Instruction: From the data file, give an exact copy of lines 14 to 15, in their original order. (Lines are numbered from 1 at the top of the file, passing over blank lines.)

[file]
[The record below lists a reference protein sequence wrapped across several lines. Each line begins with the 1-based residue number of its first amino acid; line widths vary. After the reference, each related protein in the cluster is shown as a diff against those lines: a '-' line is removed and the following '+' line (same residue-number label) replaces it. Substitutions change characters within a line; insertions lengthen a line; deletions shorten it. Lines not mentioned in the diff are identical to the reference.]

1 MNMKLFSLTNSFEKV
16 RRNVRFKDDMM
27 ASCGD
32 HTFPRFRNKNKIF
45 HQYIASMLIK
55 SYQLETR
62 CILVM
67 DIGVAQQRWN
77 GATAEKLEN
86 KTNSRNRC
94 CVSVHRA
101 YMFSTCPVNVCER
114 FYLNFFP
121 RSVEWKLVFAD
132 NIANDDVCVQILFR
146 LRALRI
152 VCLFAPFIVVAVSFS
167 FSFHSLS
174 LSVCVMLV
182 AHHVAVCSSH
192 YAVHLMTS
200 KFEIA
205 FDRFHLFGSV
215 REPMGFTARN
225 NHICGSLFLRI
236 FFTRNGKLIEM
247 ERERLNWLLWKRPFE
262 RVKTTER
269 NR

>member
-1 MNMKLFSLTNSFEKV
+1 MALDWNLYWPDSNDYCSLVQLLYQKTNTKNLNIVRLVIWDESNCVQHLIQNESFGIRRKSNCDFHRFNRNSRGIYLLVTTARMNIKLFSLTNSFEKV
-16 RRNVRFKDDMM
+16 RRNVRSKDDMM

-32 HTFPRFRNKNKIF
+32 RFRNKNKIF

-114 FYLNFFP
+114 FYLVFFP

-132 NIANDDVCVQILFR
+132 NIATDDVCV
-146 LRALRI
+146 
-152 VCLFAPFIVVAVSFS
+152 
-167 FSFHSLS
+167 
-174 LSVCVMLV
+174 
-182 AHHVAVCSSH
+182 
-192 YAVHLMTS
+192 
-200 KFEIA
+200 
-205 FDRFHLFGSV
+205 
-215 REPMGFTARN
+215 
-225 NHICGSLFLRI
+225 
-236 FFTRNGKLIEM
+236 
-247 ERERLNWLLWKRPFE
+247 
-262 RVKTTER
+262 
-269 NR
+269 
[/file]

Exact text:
114 FYLNFFP
121 RSVEWKLVFAD